Wednesday, 1 September 2010

The old-uns are the best

The other day mummy had a brainstorm. In a moment of inspiration she decided it would be a brilliant idea if she went and 'rootled' (that's one of grandad's words which doesn't appear in any dictionary but is exactly the word I'm looking for on this occasion) in the loft at her childhood home in the hope she might rediscover some of the fantastic toys she had when she was little.

Grandad's eyes rolled in his head as he was ordered to fetch the stepladders and off they both went to 'rootle' in the loft.

A good 20-30 mins later and there's a pile of boxes and bags on the kitchen floor and everyone is joining in with sorting, washing, dusting and drying as loads of old toys get a bit of a clean-up so George can experience some of the fun mummy had as a child.

Mummy was positively excited as all her playtime memories came flooding back – not all the toys, though, lived up to the hype. Many were faded, jaded or worn, and a few were broken or no longer working. Mummy was very disappointed after setting up the oval track of her Tomy Merry-Go-Train – that was meant to chug round and automatically pick up and drop off little people – that it didn't move an inch.

There was a plastic giraffe with almost four legs, no ears, no horns, no nose and no pattern (for some reason it went in the 'keep' section), some pull-along toys and a huge raggedy rabbit with threadbare patches that had all seen better days.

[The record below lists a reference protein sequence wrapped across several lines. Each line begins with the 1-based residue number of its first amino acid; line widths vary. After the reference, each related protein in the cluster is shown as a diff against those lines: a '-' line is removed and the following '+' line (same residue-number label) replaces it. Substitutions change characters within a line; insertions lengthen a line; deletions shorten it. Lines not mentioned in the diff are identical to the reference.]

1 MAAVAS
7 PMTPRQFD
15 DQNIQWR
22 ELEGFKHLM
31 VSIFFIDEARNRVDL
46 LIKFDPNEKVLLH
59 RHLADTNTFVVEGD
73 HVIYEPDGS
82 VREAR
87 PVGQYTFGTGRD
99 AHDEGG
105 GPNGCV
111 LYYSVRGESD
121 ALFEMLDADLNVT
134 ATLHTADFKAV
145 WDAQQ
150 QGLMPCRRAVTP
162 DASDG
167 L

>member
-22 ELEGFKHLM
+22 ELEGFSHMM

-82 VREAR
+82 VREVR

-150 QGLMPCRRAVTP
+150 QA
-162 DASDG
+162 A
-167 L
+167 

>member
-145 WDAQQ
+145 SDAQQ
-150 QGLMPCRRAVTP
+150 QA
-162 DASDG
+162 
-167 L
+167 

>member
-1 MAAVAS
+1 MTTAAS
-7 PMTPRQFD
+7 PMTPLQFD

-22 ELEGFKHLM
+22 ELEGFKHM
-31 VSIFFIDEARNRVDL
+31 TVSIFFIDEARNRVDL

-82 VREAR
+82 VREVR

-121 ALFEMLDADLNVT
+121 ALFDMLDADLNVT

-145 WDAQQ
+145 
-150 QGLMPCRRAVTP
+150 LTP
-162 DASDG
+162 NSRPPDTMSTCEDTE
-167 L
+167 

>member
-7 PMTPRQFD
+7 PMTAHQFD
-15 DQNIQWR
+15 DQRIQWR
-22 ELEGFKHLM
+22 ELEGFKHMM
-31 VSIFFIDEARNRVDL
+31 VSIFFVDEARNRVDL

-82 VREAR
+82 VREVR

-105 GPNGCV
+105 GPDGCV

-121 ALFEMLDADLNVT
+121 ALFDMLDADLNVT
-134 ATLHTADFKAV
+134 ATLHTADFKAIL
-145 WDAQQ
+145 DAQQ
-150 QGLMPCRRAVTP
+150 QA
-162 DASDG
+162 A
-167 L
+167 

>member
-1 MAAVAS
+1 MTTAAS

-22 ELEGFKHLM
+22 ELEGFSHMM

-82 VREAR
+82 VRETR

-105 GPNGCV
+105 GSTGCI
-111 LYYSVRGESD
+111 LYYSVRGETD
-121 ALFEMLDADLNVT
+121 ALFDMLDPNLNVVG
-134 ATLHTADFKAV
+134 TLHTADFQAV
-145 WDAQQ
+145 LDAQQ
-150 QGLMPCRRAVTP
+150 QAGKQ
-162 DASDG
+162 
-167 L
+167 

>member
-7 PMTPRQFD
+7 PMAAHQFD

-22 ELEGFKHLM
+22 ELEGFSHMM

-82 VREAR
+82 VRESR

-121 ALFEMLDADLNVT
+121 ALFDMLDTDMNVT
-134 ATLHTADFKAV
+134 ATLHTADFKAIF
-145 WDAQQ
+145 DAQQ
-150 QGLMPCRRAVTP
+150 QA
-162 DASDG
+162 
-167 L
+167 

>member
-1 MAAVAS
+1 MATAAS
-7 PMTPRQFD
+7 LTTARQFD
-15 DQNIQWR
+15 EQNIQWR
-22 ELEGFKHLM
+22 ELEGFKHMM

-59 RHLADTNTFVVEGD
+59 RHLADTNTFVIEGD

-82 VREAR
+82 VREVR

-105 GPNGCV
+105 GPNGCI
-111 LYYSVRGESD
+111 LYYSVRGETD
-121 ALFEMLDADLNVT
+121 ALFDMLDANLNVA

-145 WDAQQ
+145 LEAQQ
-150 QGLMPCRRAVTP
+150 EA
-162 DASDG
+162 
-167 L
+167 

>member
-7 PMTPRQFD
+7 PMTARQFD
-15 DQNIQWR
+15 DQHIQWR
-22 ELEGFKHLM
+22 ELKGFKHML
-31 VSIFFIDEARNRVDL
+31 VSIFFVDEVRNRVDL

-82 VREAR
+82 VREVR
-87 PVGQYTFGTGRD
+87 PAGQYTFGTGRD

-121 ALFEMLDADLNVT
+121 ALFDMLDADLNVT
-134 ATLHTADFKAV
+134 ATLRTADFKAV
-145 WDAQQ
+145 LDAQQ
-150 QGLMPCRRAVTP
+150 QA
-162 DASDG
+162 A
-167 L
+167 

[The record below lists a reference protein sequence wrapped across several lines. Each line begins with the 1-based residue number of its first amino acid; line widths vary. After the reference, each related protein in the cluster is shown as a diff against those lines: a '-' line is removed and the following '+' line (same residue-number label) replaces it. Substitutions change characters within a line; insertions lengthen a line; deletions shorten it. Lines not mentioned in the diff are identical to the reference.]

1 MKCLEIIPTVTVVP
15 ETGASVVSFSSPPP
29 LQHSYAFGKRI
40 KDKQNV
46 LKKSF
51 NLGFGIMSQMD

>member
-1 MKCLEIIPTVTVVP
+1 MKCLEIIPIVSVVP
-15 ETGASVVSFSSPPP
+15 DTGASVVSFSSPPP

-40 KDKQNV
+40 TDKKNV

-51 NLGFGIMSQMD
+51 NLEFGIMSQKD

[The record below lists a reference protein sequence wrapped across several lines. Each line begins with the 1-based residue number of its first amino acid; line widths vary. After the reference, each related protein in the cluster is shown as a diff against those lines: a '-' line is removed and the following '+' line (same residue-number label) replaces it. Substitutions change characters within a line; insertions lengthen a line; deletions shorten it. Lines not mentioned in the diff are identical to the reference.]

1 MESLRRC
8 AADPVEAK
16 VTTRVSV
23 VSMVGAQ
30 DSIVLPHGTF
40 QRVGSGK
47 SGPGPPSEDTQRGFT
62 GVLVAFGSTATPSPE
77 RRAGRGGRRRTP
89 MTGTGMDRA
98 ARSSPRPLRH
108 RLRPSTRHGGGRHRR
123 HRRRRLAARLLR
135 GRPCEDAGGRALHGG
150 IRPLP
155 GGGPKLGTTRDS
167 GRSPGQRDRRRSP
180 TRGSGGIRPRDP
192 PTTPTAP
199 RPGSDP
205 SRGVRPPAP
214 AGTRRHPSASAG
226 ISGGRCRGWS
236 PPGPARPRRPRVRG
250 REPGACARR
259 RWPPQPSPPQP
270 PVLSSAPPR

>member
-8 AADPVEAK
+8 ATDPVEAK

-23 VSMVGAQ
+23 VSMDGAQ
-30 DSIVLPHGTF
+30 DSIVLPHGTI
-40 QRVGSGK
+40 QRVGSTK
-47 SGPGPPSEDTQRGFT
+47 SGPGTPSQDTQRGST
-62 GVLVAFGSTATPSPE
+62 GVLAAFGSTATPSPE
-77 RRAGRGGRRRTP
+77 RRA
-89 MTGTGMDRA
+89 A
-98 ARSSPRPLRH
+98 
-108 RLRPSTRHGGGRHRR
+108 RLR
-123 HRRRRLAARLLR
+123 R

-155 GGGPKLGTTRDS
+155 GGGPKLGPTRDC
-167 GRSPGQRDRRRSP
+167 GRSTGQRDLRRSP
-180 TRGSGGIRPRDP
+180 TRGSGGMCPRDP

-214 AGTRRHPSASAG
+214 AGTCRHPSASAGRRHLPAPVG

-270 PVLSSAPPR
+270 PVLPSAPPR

There were, however, a few gems in the pile. There was a tray of wooden blocks that kept George amused for ages, a car dashboard toy that cleaned up quite nicely, a Tomy Space Shuttle set that will be great in a few months and a couple of pristine wooden jigsaws... with no pieces missing!

But the toy that George loved the most was the little faded Fisher Price bus that jiggles the people about as you pushed it along. Over the years though, most of the people had "got off the bus" and they were nowhere to be found. This didn't bother George who insisted on taking his empty bus to the park, the shops and everywhere else he went.

I think a lot of us have a rose-tinted fondness for the toys and items of our youth, and sometimes revisiting them doesn't always live up to expectations. But then it's not the intrinsic quality of those things that is important. A 'rootle' in the loft proved more about discovering happy memories than fantastic old toys, and in this respect it really did live up to the hype.

There's another other side to the coin too – that our little George's eyes can spot a new glimpse of magic in something that looks like nothing, and he's certainly quite taken with his "new" bus, his "new" building blocks and more.

One thing's for sure though... he's NOT having mummy's old dolly!


  1. I do like that word, 'rootled'. I went 'rootling' in my parents' loft a while ago, but the toys I found stay put at grandma's house!

  2. My grandparents also use the expression to rootle. Maybe it is a Coventry thing?